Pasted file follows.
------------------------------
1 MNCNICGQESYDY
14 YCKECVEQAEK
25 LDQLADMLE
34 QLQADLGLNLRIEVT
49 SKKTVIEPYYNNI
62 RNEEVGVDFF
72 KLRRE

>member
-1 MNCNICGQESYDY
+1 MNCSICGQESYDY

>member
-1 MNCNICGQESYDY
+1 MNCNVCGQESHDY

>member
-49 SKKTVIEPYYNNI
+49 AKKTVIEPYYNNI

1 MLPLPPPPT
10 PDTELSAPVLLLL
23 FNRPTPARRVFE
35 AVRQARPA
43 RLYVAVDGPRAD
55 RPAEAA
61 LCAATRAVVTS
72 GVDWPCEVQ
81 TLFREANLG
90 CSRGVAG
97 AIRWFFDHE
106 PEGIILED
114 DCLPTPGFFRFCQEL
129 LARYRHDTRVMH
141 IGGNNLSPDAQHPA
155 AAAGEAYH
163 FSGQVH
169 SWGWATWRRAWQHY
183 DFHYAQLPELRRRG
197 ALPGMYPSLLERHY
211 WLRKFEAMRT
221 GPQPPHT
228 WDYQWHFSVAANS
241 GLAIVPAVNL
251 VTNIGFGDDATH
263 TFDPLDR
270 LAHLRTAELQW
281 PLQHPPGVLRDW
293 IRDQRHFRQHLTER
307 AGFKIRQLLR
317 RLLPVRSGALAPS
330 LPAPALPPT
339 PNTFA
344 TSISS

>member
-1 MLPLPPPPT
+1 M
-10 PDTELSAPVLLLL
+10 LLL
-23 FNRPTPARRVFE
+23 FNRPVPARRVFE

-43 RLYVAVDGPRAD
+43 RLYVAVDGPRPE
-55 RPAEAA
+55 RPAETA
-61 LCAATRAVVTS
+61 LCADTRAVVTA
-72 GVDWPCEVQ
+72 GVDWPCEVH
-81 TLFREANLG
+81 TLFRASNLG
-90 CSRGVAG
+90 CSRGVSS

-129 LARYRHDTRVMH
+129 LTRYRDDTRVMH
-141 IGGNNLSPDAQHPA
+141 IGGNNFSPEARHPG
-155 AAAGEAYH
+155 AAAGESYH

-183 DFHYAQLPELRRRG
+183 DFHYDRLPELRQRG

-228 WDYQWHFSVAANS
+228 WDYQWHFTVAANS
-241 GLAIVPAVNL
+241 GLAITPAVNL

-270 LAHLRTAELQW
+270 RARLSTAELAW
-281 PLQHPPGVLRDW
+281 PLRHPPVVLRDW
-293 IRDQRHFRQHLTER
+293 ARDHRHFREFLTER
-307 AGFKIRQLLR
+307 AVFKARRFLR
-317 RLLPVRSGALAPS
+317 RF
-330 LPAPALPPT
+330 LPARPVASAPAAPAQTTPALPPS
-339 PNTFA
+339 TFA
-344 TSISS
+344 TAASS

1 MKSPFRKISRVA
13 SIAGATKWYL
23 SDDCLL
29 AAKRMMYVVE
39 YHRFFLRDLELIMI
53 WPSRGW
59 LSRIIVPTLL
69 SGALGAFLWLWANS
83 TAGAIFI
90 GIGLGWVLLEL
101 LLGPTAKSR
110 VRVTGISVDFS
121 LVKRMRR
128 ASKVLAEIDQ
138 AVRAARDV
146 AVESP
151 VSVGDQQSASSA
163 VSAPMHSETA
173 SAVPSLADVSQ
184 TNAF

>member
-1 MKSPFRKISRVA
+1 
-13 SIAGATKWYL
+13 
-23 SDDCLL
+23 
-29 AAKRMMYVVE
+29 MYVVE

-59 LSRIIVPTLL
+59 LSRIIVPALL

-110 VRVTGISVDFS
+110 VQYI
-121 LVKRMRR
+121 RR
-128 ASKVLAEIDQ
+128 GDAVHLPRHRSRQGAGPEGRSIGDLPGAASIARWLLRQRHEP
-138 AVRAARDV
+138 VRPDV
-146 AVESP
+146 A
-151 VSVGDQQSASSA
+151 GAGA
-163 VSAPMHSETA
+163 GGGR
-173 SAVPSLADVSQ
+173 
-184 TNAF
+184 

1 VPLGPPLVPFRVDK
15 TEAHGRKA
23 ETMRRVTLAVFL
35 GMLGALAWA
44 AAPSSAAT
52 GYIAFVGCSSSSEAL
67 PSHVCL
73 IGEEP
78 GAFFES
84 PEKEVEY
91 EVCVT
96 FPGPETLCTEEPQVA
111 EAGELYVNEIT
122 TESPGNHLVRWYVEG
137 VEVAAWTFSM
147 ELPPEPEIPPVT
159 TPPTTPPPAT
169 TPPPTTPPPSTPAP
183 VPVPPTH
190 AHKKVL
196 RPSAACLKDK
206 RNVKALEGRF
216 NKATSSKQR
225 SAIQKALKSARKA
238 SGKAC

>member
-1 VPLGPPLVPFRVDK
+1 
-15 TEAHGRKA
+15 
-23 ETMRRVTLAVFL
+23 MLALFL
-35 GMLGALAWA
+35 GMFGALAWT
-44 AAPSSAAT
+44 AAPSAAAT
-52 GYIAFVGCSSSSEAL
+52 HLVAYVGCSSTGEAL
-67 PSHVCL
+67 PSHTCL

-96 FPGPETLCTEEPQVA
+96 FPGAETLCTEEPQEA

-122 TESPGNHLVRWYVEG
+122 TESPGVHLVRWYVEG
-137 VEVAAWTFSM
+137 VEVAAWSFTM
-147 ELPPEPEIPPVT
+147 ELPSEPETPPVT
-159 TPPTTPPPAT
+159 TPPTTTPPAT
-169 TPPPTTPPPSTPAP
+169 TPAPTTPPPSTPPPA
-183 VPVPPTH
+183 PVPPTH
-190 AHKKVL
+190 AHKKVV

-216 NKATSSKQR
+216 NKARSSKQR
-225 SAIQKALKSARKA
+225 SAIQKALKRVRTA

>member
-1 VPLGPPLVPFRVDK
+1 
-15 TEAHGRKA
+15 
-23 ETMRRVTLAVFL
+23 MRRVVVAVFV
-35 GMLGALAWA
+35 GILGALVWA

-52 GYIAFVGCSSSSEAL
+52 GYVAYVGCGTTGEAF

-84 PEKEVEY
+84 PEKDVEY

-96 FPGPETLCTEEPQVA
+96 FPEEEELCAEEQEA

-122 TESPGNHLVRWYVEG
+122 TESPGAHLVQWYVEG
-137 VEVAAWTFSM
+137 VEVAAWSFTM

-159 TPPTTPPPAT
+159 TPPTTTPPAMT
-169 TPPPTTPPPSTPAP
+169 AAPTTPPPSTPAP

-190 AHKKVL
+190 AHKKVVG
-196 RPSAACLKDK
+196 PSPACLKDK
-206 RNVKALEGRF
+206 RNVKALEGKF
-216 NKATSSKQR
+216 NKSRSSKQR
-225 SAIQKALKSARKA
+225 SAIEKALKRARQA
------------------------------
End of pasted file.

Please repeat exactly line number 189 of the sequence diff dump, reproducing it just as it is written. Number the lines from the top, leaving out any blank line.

-122 TESPGNHLVRWYVEG